xmlns:og='http://ogp.me/ns#' Don't Forget South Central: June 2009

Monday, June 29, 2009

And So It Ends





















Students created a farewell shirt for Natalie Umber

























Tomorrow is the last day of school at Los Angeles Academy Middle School. It will be the final day of work as teachers for some 20 + outstanding, dedicated young professionals who have been crushed by the Los Angeles Unified School District, impotent Sacramento legislators, and let down by their union.

The students in South Central will bear the burdens of the mistakes made by those we have elected and entrusted with their care.

The last several weeks have been among the most stressful in the 20 years I have worked in this district. To see the hope, desperation, resignation, and disappointment in the eyes of these teachers has been almost too much to bear. To have to break the news to the children has led many adults on campus to reach their breaking point. Today, at our recognition ceremony, it was all Principal Borges could do to keep her composure as she said goodbye to the teachers she has come to admire so much.

Teachers are giving away their supplies and possessions to colleagues. Students are throwing farewell bashes for their teachers. 8th grade students held a reverse awards assembly and gave certificates to their teachers to thank them for their work. Some students created a special graffiti farewell shirt for Ms. Umber, and wrote personalized messages to her.

RIF'ed teachers are applying for jobs at the only places that are hiring: charter schools. Some are deciding if its worth it to stay on as subs, knowing that any day the "real teacher", the displaced employee, can come to claim their job. Where are these displaced employees? We don't know. Calls have been made, emails sent, but many are not returning calls. Of the 27 open positions we have, only 5 employees have reported for duty. Some who have been contacted stated they did not want to be assigned to tracks B and C because "they have a vacation to Europe already planned," they "want to work Z time at their current school," and they "have kids son vacation and want to be with them." Somehow, this just doesn't resonate with the students, teachers, and administrators at my South Central school.

In less than 48 hours, when the new school year starts, 22 positions will be manned by substitutes. This, while 20+ RIF'ed teachers, who WANT to be there, are discarded in the name of "right-sizing". Close to 800 students will start the school year with one or more substitute teachers. If this is what LAUSD calls "reform" then I shudder to see what "innovation" brings next.

Will the RIF'ed teachers be willing to sub in their own classrooms? Possibly. However, they can be bumped out of their position at any time if the displaced teachers report for duty. They will be earning sub pay, which means to earn year-round income they must work year-round with no vacation, and with no guarantee of continuous employment. This will be a tough call for them to make.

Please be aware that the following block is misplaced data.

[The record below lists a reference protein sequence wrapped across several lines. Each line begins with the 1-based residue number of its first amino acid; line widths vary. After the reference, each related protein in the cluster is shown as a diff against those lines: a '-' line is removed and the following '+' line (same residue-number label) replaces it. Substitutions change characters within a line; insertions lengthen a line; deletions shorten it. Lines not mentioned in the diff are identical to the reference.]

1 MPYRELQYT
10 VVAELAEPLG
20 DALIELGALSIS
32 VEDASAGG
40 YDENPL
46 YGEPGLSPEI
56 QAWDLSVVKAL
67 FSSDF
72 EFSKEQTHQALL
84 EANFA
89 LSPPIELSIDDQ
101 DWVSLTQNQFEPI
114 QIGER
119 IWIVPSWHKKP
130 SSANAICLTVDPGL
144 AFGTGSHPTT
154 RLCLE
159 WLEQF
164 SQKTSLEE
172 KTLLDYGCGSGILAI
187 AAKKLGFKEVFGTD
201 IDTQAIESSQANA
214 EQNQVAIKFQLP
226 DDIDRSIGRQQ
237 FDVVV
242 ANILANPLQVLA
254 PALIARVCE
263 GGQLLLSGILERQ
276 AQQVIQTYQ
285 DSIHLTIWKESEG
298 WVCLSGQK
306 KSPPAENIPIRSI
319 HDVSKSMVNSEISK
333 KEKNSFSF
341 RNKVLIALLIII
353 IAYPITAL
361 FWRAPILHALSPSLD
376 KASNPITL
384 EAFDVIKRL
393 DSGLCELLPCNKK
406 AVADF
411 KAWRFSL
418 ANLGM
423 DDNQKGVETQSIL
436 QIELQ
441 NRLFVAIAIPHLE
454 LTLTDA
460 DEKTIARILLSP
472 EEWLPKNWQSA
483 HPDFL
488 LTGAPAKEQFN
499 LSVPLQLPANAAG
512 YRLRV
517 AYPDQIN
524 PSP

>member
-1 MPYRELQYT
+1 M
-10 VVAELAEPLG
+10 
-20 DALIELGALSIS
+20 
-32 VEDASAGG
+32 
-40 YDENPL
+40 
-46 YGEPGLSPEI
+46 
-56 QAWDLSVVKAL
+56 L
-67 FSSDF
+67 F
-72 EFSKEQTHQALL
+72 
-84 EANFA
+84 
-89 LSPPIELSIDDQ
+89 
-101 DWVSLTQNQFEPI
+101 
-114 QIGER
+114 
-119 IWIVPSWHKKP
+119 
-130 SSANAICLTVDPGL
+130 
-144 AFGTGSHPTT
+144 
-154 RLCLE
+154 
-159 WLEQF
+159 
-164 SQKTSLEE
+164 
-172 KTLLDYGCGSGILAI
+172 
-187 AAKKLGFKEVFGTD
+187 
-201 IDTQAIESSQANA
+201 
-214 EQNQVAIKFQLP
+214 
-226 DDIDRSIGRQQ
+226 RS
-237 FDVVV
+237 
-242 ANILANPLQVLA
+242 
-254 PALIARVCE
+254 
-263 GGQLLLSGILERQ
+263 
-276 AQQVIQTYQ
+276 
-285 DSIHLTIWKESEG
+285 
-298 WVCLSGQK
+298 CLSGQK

As for the rest of us, we are stunned, grieving, and feel betrayed by the leaders mentioned above. No one has called these teachers to give them updates, advice, or guidance. No one had the guts to tell them, "hey, it looks like its not going to happen for you. You should go look for a new job." Instead, the possibility of a recission was dangled in front of them to keep them hanging on, to strengthen the bargaining power of UTLA. The savvy ones refused to play this game and were quickly hired in other places. The ones that trusted and kept believing are now having to accept that only permanent teachers were protected in this year of bargaining.

And so it ends, another blow to public education in California, perhaps the final one, that the forgotten students of South Central will have to endure.

Martha Infante

Tuesday, June 23, 2009

The Shock Doctrine at Work in California?

Schwarzenegger’s Shock Therapy—The Poor Pay For The Sins Of The Rich

By Avi Lewis
June 17, 2009
Published on the Huffington Post

Now that Washington has ruled out an immediate bailout for California, we know who will pay the ultimate price for the crisis born on Wall Street: the state’s most vulnerable citizens. And with many states facing similar crises, this could be a preview of where the country as a whole is headed.

California is facing a $24.3 billion dollar budget gap, and the governor wants to attack it with cuts to social programs alone. If Schwarzenegger has his way, the price will be paid by 1.9 million people who lose their health care coverage, 1.3 million who lose basic welfare, thousands of state workers who get fired, schools that lose $5 billion in funding, having already survived brutal cuts earlier this year.

I just spent a week in LA and Sacramento filming a documentary on the crisis for Fault Lines, the show I co-host on Al Jazeera English Television. We interviewed teachers who are on hunger strike against the cuts, students organizing protest marches, health care workers and their patients, politicians from both parties, undocumented immigrants and the talk show hosts who demonize them (Californians will know the John and Ken Show…)